09 December 2011

Why We Get Fat, by Gary Taubes

So, back to my epic about last year's health quest.

After 13 weeks working on a slow-carb diet and seeing very little in the results department, someone recommended Why We Get Fat on the forum I mentioned in an earlier post. This book was crucial in helping me understand my own body chemistry.

WWGF is an updated, shorter, and easier-to-read version of Taubes' previous Good Calories, Bad Calories. I've started GCBC, but haven't taken the time to finish it as life has gotten in the way, but it's patiently waiting in my Kindle for me.

Taubes questions the theory that eating fat makes us fat (the lipid hypothesis). He looks at other cultures and societies that shared our modern American propensity toward largeness and found some interesting elements. He also looked to the past, both past research and past wisdom. And he looks at body chemistry and lays out the role of insulin in fat storage.

As I read this in April of last year, I realized that the reason the slow-carb diet didn't work for me was that it was still too heavy in carbs. I was too insulin-resistant for that many carbs, even slowly-absorbed carbs, to work.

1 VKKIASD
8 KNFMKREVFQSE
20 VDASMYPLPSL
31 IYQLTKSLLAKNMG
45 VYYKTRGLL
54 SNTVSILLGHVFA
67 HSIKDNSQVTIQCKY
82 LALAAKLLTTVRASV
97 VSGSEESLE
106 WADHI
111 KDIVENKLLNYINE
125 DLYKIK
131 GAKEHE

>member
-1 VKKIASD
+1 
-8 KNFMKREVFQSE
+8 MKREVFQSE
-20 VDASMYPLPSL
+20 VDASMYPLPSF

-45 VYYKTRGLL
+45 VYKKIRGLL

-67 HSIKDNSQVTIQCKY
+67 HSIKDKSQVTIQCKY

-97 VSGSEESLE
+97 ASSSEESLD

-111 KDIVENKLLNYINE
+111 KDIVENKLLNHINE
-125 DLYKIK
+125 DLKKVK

So, in April, I cut way back on my carbohydrates. And the scale began to go down. I also increased my intake of healthy fats - coconut oil, butter, lard, tallow, the fat on meat, palm kernel shortening, cream, eggs, etc. For about a month, I was eating about 3,000 calories per day and still losing weight easily. But that couldn't continue - the budget couldn't take it. When I cut back on how much I was eating, the weight-loss slowed and even reversed a little.

WWGF isn't a diet book. It's a book about biochemistry, history, and anthropology that explains the why (hence the title) behind most weight-gain, insulin resistance (a.k.a. metabolic syndrome). I've always found that, once I understand the philosophy behind something, the why, applying it, becomes more natural and thoughtful. I don't need someone else's plan if I understand what stands behind the ideas I'm wanting to implement (which is why even good diet books have never been very helpful for me).

By mid-May, I had lost a total of 15 lbs. Not great, but at least the scale was moving in the right direction. After reading WWGF, I read an exercise book, which seemed like the next thing to add. However, when I started doing what the book taught, all weight-loss stalled, and that includes no lost inches and no lost body fat percentage or anything else (although I was getting stronger - but soon my hands couldn't handle the weights I needed for my arms, shoulders, back, etc. - quite a predicament).

I also read another diet book and incorporated that into what I was already doing, but after two weeks, there was nothing happening, so I ditched that one (see how helpful record-keeping can be? I didn't waste that much time on something that just didn't work). That brings us to July, and a new post as I review, yet another book.


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